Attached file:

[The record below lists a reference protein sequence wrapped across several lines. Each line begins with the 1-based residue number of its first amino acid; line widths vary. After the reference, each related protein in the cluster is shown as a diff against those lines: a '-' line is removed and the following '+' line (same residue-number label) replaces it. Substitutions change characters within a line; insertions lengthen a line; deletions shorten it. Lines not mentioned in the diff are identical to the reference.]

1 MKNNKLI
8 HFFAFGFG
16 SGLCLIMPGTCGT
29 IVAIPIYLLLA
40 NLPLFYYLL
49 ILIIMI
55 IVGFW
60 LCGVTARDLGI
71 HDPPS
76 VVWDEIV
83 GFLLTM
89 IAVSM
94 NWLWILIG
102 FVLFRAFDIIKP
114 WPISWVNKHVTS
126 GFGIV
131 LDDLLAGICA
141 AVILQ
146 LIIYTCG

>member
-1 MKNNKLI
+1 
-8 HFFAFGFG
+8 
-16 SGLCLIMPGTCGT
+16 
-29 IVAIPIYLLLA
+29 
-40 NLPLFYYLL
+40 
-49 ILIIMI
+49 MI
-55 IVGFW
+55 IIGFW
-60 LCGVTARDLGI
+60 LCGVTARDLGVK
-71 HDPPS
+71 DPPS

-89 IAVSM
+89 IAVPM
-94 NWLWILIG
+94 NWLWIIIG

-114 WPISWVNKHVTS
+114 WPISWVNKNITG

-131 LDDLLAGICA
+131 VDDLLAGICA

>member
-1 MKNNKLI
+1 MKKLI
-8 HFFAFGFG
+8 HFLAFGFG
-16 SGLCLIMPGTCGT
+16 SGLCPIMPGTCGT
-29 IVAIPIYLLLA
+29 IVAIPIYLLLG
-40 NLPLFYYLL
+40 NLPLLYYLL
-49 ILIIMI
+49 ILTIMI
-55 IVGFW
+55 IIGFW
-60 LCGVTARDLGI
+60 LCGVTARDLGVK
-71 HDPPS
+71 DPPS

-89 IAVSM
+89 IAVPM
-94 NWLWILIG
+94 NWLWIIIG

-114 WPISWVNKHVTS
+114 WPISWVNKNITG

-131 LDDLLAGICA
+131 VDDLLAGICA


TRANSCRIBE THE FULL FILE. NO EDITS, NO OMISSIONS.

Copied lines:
[The record below lists a reference protein sequence wrapped across several lines. Each line begins with the 1-based residue number of its first amino acid; line widths vary. After the reference, each related protein in the cluster is shown as a diff against those lines: a '-' line is removed and the following '+' line (same residue-number label) replaces it. Substitutions change characters within a line; insertions lengthen a line; deletions shorten it. Lines not mentioned in the diff are identical to the reference.]

1 MKNNKLI
8 HFFAFGFG
16 SGLCLIMPGTCGT
29 IVAIPIYLLLA
40 NLPLFYYLL
49 ILIIMI
55 IVGFW
60 LCGVTARDLGI
71 HDPPS
76 VVWDEIV
83 GFLLTM
89 IAVSM
94 NWLWILIG
102 FVLFRAFDIIKP
114 WPISWVNKHVTS
126 GFGIV
131 LDDLLAGICA
141 AVILQ
146 LIIYTCG

>member
-1 MKNNKLI
+1 
-8 HFFAFGFG
+8 
-16 SGLCLIMPGTCGT
+16 
-29 IVAIPIYLLLA
+29 
-40 NLPLFYYLL
+40 
-49 ILIIMI
+49 MI
-55 IVGFW
+55 IIGFW
-60 LCGVTARDLGI
+60 LCGVTARDLGVK
-71 HDPPS
+71 DPPS

-89 IAVSM
+89 IAVPM
-94 NWLWILIG
+94 NWLWIIIG

-114 WPISWVNKHVTS
+114 WPISWVNKNITG

-131 LDDLLAGICA
+131 VDDLLAGICA

>member
-1 MKNNKLI
+1 MKKLI
-8 HFFAFGFG
+8 HFLAFGFG
-16 SGLCLIMPGTCGT
+16 SGLCPIMPGTCGT
-29 IVAIPIYLLLA
+29 IVAIPIYLLLG
-40 NLPLFYYLL
+40 NLPLLYYLL
-49 ILIIMI
+49 ILTIMI
-55 IVGFW
+55 IIGFW
-60 LCGVTARDLGI
+60 LCGVTARDLGVK
-71 HDPPS
+71 DPPS

-89 IAVSM
+89 IAVPM
-94 NWLWILIG
+94 NWLWIIIG

-114 WPISWVNKHVTS
+114 WPISWVNKNITG

-131 LDDLLAGICA
+131 VDDLLAGICA